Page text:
With respect to religious expression, the EEOC’s stated position on when such expression rises to the level of harassment is as follows: “If a religious employee attempts to persuade another employe of the correctness of his beliefs, the conduct is not necessarily objectively hostile. If, however, the employee objects to the discussion but the other employee nonetheless continues, a reasonable person in the complainant’s position may find it to be hostile.”  Acknowledging the need for “special consideration when balancing anti-harassment and accommodation obligations with respect to religious expression,” the EEOC states that “employers are not required to accommodate religious expression that creates, or reasonably threatens to create, a hostile work environment” and that employers “should take corrective action before the conduct becomes sufficiently severe or pervasive…”

Social Media
The EEOC also specifically addresses an employers’ obligation to address private social media activity if such conduct begins to seep into and affect the workplace: “Conduct that can affect the terms and conditions of employment, even though it does not occur in a work-related context, includes electronic communications using private phones, computers, or social media accounts, if it impacts the workplace.”  The EEOC specifically notes that social media posts on personal social media pages can contribute to a hostile work environment if “an employee learns about the post directly or other coworkers see the comment and discuss it at work.”  The EEOC also addresses revenge porn: “Given the proliferation of digital technology, it is increasingly likely that the non-consensual distribution of real or computer-generated intimate images using social media can contribute to a hostile work environment, if it impacts the workplace.”

While it is clear from this proposed guidance that employee comments on social media regarding, abortion, marriage, gender identity or sexual orientation may “impact the workplace,” the EEOC is silent as to how an employer should reconcile its obligation to address potential sexual harassment with the First Amendment ministerial exemption, Title VII’s religious organization exemption, or free speech protections. See e.g., Meriwether v. Hartop, 992 F.3d 492 (6th Cir. 2021)(allowing challenge by a devout Christian professor at Shawnee State University to discipline awarded to him by the University for refusing to use a student’s preferred pronoun based on free-speech and free-exercise grounds). Employers should also exercise caution when addressing out-of-work conduct in light of the August 2023 National Labor Relations Board’s Stericycle decision, which promises heightened scrutiny of workplace policies that impose restrictions on employee speech, including private social media speech. Stericyle, Inc. v. Teamsters Local 628, 372 NLRB No. 113 (2023).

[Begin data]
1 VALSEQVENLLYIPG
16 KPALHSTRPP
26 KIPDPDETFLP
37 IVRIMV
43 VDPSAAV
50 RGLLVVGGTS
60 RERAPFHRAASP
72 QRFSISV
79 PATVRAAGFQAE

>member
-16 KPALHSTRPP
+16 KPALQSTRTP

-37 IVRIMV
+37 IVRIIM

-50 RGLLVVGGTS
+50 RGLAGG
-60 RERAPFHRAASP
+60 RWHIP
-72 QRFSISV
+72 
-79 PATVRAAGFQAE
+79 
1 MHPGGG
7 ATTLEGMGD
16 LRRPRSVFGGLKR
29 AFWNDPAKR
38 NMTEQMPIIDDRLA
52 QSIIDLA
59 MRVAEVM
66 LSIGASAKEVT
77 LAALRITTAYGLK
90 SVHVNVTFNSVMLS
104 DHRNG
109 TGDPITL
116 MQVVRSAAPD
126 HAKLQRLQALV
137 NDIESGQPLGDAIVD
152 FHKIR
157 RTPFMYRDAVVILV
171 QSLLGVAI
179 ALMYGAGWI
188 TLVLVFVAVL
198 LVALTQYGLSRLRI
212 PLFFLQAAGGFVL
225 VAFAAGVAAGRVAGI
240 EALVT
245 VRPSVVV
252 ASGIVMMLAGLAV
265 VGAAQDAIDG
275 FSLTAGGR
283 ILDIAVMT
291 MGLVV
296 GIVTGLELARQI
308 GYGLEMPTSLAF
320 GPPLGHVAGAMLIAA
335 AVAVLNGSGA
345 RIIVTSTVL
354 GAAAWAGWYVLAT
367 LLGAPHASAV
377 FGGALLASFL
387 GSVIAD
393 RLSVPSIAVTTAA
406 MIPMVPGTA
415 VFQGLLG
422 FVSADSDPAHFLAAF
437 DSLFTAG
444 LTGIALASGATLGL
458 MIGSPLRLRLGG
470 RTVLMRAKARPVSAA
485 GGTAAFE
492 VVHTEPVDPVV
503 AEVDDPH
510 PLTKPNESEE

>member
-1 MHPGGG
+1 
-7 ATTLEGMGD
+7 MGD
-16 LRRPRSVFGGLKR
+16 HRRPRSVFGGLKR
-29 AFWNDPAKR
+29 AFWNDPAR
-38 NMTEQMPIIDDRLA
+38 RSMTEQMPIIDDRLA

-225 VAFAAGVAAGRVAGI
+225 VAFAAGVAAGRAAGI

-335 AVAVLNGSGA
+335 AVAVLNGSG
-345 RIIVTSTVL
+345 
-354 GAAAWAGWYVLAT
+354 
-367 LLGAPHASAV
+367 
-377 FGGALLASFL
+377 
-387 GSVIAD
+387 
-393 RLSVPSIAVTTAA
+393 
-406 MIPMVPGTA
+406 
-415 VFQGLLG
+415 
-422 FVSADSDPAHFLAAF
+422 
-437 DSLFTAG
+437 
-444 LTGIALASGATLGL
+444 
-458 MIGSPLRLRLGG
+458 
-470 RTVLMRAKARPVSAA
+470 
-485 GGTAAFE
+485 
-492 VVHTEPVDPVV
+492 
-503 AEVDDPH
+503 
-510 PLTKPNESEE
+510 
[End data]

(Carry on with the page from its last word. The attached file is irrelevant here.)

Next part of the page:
While the proposed guidance does not “have the force and effect of law” and is “not meant to bind the public in any way,” it is clear that the current proposed guidance is another step in the EEOC’s coordinated effort to expand growth and enforcement under the Biden administration. Employers should consult experienced labor and employment counsel regarding training and to ensure policies and procedures are updated before this guidance is finalized.